My favorite line of all time was delivered by my mentor, in 1974. His name was Charles Barnes, and he was my boss, in an advertising agency. As we sat there side by side, at our respective drawing boards, way past the day's quitting time, a young executive from down the hall had wandered into our domain. I guess the light from our doorway attracted him. I was only 24 at the time, and had only been on the job for about 3 months, so I always sat up a little taller in my seat, when any person from the management team, was in my proximity. And I was usually eager to hear what they had to say. He spoke to my boss, and offered his suggestions on what he thought would be improvements to the campaign, on which we were working. Mr. Barnes, slowly turned on his stool, looked up at the man, and reached towards his neck... but only to straighten the young man's necktie. He then uttered the words: "Woodrow, you can rest assured, I will give your suggestions the attention they deserve.". With that, the intruder left our office, and Mr. Barnes turned to me, and said: "that dumbass will be halfway down the hall before he realizes what I actually said to him!". I laughed, Mr. Barnes laughed, and that began what was to be the single most important relationship I was to have in my many years on this earth.
Aside: I'm not sure if that line was original to Mr. Barnes or not. It doesn't matter too much, because the genius of it is really the way in which it was delivered. Charles Edward Barnes... RIP, sir.
Once, as a student in college at New Mexico State, I was dutifully sitting in a class that was supposed to be about a certain discipline ... when the professor took it upon himself to digress and to begin to criticize the Bible. After listening to his diatribe for several minutes, I held up my hand and asked, "Have you read the Bible?" He replied, "I've read parts of it." I countered, "With all due respect, sir ... I don't believe you would criticize any other book, even a dime novel, before you had read it through ... would you?" The protracted silence that followed was palpable.
My best friends' 15 year old walks into the room. The family dog is laying on the living room floor, one leg cocked up into the air, and the dog is engaged one of the more socially unpleasant grooming behaviors that dogs are famous for doing. Jackson, (The 15 year old) gets a slight twinkle in his eye (Having thought of something that passes for terribly witty among the 15 year old boys of the world) and says aloud, "Michaeldenny (Everyone calls me by my full name), I wish I could do that." To which I replied, "You better not, Jackson. That dog is liable to bite you."
" I have withstood your meanness as long as I intend to. You have played the part of a damned scoundrel, and are a coward, and if you were any part of a man I would slap your jowls and dare you to resent it. I will hold you personally responsible for any further indignities you endeavor to inflict upon me. You have threatened to arrest me for not obeying your orders promptly. I dare you to do it, and I say to you that if you ever again try to interfere with me or cross my path it will be at the peril of your life." General Nathan B. Forrest to General Braxton Bragg.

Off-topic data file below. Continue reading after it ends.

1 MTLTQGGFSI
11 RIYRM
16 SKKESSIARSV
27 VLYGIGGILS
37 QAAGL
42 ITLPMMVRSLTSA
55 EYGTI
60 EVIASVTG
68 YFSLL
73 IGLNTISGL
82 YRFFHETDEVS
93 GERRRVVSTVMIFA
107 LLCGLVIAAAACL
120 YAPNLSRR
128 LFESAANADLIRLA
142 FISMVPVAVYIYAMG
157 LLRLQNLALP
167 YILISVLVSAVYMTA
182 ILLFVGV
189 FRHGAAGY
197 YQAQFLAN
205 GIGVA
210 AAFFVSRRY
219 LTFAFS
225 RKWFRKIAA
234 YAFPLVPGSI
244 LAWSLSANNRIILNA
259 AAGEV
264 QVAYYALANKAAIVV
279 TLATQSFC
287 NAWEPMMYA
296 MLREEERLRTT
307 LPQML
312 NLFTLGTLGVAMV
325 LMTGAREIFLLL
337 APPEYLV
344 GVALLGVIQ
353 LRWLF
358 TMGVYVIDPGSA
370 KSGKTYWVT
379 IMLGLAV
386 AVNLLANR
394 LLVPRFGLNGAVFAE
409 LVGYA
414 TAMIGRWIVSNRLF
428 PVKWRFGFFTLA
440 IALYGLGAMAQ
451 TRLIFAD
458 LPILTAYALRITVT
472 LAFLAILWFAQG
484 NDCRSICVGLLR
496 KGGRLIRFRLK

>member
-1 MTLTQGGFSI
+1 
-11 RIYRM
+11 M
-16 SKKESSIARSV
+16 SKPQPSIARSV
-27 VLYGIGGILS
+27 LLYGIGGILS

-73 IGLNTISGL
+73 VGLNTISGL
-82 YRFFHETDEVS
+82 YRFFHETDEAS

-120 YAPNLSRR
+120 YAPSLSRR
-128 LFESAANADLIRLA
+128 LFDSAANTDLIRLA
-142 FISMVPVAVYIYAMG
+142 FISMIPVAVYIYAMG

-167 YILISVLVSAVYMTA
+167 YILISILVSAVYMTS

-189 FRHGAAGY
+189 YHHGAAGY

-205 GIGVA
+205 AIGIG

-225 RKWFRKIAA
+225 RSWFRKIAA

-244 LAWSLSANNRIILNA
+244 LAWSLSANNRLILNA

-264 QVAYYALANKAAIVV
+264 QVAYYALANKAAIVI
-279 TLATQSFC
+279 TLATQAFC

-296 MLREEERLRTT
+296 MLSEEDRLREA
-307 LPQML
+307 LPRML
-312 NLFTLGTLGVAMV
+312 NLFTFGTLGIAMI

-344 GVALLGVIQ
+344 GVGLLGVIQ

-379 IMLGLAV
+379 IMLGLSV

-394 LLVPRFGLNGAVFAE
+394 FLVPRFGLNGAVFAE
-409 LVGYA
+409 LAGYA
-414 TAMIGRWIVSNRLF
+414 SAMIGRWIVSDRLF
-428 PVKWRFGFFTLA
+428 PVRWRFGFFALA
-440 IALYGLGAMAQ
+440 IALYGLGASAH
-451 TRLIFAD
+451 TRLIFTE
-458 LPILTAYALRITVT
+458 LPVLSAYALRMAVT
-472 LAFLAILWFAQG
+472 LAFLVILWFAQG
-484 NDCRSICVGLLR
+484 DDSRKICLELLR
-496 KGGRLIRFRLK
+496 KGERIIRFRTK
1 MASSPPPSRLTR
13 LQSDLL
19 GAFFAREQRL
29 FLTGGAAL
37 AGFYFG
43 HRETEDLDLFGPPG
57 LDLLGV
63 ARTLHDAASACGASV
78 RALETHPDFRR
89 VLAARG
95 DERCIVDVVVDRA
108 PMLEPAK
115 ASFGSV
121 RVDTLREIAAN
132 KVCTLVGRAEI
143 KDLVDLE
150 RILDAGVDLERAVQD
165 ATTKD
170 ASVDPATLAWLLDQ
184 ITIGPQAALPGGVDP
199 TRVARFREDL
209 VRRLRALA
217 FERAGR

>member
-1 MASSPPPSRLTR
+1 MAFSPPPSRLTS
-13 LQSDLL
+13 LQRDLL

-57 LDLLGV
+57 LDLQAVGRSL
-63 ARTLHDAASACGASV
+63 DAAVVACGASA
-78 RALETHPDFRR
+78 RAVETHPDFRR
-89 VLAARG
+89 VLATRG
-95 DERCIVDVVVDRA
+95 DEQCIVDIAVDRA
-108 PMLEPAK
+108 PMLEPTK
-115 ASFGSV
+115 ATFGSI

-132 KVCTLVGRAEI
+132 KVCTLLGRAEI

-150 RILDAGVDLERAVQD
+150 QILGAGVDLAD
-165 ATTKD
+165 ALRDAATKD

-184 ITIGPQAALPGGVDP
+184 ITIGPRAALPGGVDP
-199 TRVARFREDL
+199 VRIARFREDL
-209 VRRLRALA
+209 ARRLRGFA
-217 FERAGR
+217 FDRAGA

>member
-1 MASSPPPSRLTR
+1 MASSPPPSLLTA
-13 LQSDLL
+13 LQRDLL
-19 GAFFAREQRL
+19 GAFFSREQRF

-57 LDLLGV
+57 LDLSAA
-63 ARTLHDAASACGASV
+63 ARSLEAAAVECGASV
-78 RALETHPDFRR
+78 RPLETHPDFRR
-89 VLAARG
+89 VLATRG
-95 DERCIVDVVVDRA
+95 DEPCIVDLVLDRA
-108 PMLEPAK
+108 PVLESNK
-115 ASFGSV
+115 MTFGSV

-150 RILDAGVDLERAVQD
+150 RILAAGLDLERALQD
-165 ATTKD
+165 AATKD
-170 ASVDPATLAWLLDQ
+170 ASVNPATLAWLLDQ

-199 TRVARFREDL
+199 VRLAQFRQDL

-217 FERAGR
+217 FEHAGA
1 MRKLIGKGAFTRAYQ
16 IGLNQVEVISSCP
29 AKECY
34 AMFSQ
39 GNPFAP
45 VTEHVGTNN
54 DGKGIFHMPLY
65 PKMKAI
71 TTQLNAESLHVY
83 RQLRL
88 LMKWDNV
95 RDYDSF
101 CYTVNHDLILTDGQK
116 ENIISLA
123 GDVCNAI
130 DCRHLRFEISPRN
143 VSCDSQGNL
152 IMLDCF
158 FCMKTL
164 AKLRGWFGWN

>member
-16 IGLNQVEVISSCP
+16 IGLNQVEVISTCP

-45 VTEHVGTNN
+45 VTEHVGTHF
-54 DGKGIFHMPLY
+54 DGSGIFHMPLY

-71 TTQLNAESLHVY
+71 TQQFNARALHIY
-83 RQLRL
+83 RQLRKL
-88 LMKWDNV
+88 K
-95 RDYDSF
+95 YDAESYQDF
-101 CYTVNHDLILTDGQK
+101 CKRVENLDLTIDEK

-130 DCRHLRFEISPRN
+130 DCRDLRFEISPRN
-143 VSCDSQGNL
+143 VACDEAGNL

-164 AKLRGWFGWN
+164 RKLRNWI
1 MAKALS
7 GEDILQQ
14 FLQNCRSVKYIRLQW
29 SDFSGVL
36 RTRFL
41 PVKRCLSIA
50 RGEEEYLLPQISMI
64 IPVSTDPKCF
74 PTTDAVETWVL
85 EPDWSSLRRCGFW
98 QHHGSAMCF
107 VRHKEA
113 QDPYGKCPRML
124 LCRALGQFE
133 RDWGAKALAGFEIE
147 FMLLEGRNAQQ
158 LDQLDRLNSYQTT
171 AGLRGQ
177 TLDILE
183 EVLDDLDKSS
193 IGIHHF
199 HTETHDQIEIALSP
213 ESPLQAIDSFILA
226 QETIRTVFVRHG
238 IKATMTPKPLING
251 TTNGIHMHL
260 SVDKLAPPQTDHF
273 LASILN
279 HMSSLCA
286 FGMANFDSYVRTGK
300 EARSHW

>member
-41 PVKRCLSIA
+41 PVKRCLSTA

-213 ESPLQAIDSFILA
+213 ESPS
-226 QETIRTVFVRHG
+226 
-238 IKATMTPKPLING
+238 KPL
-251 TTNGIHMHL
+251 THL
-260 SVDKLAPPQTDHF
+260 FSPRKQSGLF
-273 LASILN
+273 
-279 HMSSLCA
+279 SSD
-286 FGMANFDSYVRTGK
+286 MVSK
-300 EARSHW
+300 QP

Q: "Officer -- did you see my client fleeing the scene?"
A: "No sir. But I subsequently observed a person matching the description of the offender, running several blocks away."
Q: "Officer -- who provided this description?"
A: "The officer who responded to the scene."
Q: "A fellow officer provided the description of this so-called offender. Do you trust your fellow officers?"
A: " Yes, sir. With my life."
Q: "With your life? Let me ask you this then officer. Do you have a room where you change your clothes in preparation for your daily duties?"
A: "Yes sir, we do!"
Q: "And do you have a locker in the room?"
A: "Yes sir, I do."
Q: "And do you have a lock on your locker?"
A: "Yes sir."
Q: "Now why is it, officer, if you trust your fellow officers with your life, you find it necessary to lock your locker in a room you share with these same officers?"
A: "You see, sir, we share the building with the court complex, and sometimes lawyers have been known to walk through that room."
"I don't know. I think he sold it to get something bigger. Those of us that moved out of our parents' house a decade or two ago and have several vehicles of our own don't always keep such good track of…"
"What happened to his Lexus then Jack? Couldn't he afford to pay it off so it had to get taken away? My father paid for his Lexus upfront, all 61k. You could learn something from that when you decide to buy a luxury car. "
"You are missing the 70s. As a kid I witnessed it; moms who returned to the work force because of the recession and increased energy prices.
It drove the ones who didn't particularly want to rejoin the workforce to do so.